Use Instructions and FAQs
Printing with Filamet™
Temperature: 401-419°F (205-215°C)
Set print bed to 122°F (50°C) (optional).
Speed: 1800mm/min to start
Filamet™ prints just like any other PLA 3D printing filament, with one exception... start slow. Rushed prints are the most common cause of rough prints. Because Filamet™ is more than three times heavier than plastic filament, three times more energy is needed for print heads to heat the material, often taking more time. Some users have added larger heaters to their print heads in order to get higher print rates. With experience, prints can be faster, but for a quick win on a first try, start at about 1800mm/min. Increase to normal speed as experience is gained.
Layer Height: Many slicers lay down an extra wide first layer to get good adhesion to the bed. This is not a problem unless the first layer is very thin. With traditional PLA, it will simply squeeze out at the sides. Filamet™ is more viscous which slows this process. If the printer nozzle seems clogged, it may be that the nozzle is too close to the bed on the first layer. Once dialed in, some users are printing down to a layer height of .1mm.
All development and testing was done with .4mm nozzles, but The Virtual Foundry recommends moving to a larger size. Nozzles at .5mm can be used without losing a noticeable amount of detail and will likely overcome any clogging problems.
Reel Placement: Reducing friction and pull on Filamet™ during printing is important. Try hanging the reel just above the printer. Any way to reduce friction and pull will greatly reduce chances of breakage during printing.
Sanding and Polishing Filamet™
With heat, Filamet™ becomes clay-like. It can be carved, resculpted, pieces can be added and seams smoothed. Important! Constant movement is necessary when sanding to avoid unintentional melting. Experimenting is worthwhile.
Needle file: To make print lines vanish, sand the surface even. The loose particles from sanding are smashed into the print line gaps with the heat from the friction, fixing them in place. This step is complete once the entire print’s surface is smooth and even.
Sandpaper or 3M Radial Disc: Start with 120 grit sandpaper or 80 grit 3M Radial Disc, and go over every part of the print. The matte surface will become shiny as finer grits are used. Complete the entire surface of the print before moving to the next grit. The Virtual Foundry recommends using 4 grits with 3M and 6 or 7 grits with sandpaper. A nice shine can be achieved with less, but the mirror shine comes closer to the 7, ending around 3000 grit. After sanding, rub the print down with some flannel or a sunshine cloth to clean off loose particles. A mirror shine should be evident at this phase, even before the last step.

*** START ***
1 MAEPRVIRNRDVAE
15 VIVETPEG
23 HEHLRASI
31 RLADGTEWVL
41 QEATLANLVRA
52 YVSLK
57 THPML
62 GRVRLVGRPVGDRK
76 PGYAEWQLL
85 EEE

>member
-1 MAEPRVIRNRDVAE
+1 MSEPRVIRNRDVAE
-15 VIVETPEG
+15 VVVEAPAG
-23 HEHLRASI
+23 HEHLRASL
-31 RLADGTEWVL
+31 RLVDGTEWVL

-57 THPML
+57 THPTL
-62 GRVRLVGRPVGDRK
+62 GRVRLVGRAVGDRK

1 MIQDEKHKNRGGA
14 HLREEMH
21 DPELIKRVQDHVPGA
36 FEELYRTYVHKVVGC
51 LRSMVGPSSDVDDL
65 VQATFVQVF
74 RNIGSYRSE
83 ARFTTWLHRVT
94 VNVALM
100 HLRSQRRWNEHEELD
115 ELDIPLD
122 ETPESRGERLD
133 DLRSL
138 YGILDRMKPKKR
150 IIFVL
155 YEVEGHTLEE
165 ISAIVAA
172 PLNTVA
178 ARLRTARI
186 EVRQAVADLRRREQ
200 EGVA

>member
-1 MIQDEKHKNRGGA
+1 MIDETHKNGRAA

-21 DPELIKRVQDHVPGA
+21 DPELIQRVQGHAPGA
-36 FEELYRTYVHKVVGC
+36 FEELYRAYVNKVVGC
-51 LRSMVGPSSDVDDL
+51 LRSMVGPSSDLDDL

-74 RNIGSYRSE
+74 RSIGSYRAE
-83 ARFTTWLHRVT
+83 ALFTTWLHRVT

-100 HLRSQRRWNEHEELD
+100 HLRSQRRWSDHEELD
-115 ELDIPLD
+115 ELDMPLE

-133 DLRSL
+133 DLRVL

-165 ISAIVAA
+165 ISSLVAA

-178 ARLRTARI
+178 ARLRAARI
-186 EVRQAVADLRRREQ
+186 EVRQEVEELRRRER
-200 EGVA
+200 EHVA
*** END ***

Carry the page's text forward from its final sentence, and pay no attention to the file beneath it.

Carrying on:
Sewn Buff and Zam: Place sewn buff on a rotary tool, then liberally apply zam to the buff and to your print. The print will melt if it gets too hot, so it is critical to keep the buff moving and continue to apply zam liberally. It may be useful to practice this step on a simple print or a “failed print.”
The Sintering Process and Magic Black Powder (MBP)
Mix: Start with a mixture of 1.8 parts MBP to 1 part water and adjust as needed. The mixture should be a bit on the runny side but have a thicker consistency than water. Starting with a thinner mixture allows more time to paint on the first layer before the MBP sets up too much.
Prep: Manually paint a layer of the MBP mixture onto the print, carefully covering all surfaces. This coat grabs all the detail of the print and makes a mold that holds the print’s shape while firing. During the painting process, the MBP is thickening in the firing vessel (metal cylinders work best as the firing vessel). Put the print into the MBP while it's just barely thick enough to suspend it. If it’s too thick, air pockets and bubbles can occur and create deformities in the fired print.
Tip: Magic Black Powder application video
Candling: This step removes moisture from the MBP. Place the firing container in the kiln and quickly bring the kiln temperature to 425°F (218.3°C). Hold for 1 hour, 15 minutes.
Vaporizing: This step removes the binder from the print. When candling time is up, quickly bring the kiln temperature to 662°F (350°C) and hold for 3 hours. Once this temperature is reached, the print has achieved its final look.
Tip: Once the container passes 600°F (315.5°C), minimize its exposure to oxygen (i.e., open kiln minimally, make sure peepholes are plugged, etc.).
Sintering: This step turns the print into pure metal. Quickly increase kiln temp according to the table below.Then hold for a time dependent on the size of the print. The swirly cone print (42g) will hold for 45 minutes.